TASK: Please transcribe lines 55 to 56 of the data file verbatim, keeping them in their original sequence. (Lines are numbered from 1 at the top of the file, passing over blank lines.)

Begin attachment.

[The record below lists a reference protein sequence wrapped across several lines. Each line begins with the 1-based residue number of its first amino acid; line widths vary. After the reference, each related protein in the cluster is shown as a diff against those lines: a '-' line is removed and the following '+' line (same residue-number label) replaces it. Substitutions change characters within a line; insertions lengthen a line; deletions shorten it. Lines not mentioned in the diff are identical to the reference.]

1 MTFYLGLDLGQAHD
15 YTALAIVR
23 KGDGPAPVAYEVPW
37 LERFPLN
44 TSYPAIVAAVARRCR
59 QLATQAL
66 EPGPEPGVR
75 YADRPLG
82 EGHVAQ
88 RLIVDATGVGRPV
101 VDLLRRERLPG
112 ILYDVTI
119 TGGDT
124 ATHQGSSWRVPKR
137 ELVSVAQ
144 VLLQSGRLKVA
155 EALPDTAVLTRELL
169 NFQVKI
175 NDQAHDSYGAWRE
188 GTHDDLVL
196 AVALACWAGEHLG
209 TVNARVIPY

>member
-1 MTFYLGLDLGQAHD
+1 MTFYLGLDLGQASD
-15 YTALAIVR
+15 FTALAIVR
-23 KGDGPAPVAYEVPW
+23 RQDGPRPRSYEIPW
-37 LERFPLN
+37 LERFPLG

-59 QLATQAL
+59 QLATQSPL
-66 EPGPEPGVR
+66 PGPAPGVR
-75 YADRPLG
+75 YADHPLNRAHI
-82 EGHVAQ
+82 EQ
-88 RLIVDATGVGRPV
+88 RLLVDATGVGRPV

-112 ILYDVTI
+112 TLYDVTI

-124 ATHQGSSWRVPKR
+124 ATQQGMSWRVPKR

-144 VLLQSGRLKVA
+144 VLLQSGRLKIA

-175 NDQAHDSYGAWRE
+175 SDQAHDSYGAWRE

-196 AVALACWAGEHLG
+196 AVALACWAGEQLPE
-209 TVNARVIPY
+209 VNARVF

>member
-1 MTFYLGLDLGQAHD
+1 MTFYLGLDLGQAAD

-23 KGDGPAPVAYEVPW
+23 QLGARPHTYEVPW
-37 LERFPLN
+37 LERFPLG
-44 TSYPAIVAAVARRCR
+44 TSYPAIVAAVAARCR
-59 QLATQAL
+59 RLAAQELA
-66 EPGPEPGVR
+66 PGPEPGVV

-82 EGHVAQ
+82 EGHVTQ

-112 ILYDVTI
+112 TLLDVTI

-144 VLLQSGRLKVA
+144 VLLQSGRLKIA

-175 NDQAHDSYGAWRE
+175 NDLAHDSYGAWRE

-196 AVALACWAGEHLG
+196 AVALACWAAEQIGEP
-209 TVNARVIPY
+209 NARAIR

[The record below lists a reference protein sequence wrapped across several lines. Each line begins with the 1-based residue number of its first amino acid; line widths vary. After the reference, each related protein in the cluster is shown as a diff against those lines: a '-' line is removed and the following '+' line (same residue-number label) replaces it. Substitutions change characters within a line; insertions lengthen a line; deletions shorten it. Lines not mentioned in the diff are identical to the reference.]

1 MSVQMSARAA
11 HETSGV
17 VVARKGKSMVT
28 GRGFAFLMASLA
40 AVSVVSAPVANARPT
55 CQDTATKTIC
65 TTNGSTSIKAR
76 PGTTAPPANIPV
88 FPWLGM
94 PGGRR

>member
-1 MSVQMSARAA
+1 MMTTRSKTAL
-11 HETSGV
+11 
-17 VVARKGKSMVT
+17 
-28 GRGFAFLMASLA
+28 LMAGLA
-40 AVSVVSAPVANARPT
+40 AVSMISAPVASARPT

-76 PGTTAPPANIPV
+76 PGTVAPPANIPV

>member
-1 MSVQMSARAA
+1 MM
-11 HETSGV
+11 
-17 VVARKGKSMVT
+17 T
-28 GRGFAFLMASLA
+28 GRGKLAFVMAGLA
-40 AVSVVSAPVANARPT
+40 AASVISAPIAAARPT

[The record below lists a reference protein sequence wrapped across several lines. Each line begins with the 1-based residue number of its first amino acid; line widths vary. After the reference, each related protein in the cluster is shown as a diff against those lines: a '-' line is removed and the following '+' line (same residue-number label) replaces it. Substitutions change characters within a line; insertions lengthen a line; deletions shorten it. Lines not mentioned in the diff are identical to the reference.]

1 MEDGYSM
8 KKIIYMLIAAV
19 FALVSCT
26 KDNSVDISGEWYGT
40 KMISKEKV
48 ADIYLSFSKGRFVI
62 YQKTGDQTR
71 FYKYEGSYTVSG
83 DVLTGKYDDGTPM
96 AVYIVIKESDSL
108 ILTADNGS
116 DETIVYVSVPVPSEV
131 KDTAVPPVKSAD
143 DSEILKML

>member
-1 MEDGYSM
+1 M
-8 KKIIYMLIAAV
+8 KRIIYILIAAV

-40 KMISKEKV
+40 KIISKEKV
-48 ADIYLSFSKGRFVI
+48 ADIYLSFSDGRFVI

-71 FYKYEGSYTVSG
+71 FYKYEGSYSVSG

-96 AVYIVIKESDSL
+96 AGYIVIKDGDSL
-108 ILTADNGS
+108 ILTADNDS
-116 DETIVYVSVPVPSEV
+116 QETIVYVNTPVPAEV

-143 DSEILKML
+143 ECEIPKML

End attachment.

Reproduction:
>member
-1 MTFYLGLDLGQAHD